- Poetry, Traditional Chinese
- Political Art and Posters
- Political Dissent
- Political Thought, Modern Chinese
- Polo, Marco
- Popular Music in the Sinophone World
- Population Dynamics in Pre-Modern China
- Population Structure and Dynamics since 1949
- Porcelain Production
- Post-Collective Agriculture
- Poverty and Living Standards since 1949
- Printing and Book Culture
- Prose, Traditional
- Qi Baishi
- Qing Dynasty up to 1840
- Regional and Global Security, China and
- Religion, Ancient Chinese
- Renminbi, The
- Republican China, 1911-1949
- Revolutionary Literature under Mao
- Rural Society in Contemporary China
- School of Names
- Silk Roads, The
- Sino-Hellenic Studies, Comparative Studies of Early China ...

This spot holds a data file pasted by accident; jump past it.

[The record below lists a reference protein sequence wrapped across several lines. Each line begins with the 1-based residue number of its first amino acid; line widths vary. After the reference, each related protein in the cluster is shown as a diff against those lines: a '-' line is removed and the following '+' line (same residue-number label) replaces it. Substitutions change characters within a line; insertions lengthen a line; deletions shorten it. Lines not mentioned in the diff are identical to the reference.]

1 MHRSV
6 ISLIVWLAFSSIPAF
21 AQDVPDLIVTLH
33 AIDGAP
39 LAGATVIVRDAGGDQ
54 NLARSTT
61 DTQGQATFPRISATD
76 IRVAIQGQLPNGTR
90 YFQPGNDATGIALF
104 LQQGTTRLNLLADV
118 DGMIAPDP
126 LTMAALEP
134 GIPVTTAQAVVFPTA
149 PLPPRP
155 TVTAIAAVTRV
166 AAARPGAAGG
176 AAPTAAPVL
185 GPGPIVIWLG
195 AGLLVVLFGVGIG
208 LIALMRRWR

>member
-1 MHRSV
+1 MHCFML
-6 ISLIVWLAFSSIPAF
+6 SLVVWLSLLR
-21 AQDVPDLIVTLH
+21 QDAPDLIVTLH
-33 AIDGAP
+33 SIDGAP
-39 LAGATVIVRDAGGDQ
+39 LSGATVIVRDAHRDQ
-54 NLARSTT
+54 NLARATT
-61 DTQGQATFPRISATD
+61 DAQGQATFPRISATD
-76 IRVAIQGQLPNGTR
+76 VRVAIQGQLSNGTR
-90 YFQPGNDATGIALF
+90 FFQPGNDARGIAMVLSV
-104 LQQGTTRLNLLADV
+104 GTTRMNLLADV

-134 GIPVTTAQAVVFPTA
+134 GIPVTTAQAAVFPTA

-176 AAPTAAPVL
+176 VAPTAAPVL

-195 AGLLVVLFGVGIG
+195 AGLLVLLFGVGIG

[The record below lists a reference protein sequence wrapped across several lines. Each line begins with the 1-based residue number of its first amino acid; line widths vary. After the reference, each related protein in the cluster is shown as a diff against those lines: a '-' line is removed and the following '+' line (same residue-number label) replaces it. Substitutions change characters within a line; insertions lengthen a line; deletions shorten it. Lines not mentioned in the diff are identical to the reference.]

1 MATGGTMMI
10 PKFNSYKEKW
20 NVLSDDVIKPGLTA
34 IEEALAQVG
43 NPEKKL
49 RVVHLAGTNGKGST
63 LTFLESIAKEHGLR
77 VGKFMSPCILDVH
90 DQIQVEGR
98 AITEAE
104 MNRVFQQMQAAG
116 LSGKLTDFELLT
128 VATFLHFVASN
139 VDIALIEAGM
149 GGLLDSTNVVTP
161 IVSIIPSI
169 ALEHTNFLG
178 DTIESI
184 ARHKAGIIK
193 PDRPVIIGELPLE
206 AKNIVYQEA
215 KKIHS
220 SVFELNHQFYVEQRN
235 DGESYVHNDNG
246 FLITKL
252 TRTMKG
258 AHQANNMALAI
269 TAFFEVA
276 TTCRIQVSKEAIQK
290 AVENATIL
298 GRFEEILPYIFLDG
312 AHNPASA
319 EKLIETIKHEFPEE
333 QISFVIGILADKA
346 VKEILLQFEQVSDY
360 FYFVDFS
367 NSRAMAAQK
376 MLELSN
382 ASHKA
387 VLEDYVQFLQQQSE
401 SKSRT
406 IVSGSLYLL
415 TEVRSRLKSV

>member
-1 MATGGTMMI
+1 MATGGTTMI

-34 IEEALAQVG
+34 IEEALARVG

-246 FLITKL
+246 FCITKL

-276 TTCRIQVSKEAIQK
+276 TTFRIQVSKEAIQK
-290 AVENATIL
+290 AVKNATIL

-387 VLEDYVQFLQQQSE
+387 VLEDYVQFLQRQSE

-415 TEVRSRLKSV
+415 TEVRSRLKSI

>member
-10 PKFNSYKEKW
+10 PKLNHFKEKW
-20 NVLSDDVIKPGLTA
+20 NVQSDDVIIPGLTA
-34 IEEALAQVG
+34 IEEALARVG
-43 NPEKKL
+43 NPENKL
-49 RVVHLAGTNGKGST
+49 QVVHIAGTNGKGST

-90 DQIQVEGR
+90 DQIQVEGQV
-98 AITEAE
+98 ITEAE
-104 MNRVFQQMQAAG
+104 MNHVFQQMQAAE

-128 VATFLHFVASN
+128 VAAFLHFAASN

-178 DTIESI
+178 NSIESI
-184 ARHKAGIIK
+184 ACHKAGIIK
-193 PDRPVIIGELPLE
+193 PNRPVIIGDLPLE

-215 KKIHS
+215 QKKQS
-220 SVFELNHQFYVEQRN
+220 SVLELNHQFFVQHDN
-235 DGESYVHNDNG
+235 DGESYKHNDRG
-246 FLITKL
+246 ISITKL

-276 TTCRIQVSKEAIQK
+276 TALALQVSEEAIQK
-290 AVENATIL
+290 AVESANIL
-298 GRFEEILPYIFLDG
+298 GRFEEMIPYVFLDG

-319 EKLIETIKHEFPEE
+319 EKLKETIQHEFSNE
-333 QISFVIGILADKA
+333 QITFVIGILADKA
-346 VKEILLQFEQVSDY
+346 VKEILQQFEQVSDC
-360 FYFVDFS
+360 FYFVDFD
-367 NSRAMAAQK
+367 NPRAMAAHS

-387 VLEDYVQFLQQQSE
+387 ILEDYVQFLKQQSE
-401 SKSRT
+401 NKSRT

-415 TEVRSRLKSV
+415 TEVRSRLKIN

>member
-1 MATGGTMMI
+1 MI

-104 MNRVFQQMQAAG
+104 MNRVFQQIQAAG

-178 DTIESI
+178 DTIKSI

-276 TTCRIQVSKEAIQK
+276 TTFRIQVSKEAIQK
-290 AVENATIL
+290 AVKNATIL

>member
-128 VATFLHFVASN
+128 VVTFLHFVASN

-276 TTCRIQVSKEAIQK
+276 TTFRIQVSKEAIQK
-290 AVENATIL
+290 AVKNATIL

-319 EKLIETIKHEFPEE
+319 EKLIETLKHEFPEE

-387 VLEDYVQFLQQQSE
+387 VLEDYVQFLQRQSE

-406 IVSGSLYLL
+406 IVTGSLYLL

- Sino-Japanese Relations Since 1945
- Social Welfare in China
- Sociolinguistic Aspects of the Chinese Language
- Su Shi (Su Dongpo)
- Sun Yat-sen and the 1911 Revolution
- Taiping Civil War
- Taiwanese Democracy
- Technology Transfer in China
- Television, Chinese
- Terracotta Warriors, The
- Tertiary Education in Contemporary China
- Texts in Pre-Modern East and South-East Asia, Chinese
- The Economy, 1949–1978
- The Shijing詩經 (Classic of Poetry; Book of Odes)
- Township and Village Enterprises
- Traditional Historiography
- Transnational Chinese Cinemas
- Tribute System, The
- Unequal Treaties and the Treaty Ports, The
- United States-China Relations, 1949-present
- Urban Change and Modernity
- Vernacular Language Movement
- Village Society in the Early Twentieth Century
- Warlords, The
- Water Management
- Women Poets and Authors in Late Imperial China
- Xi, Jinping
- Yan'an and the Revolutionary Base Areas
- Yuan Dynasty
- Yuan Dynasty Poetry
- Zhu Xi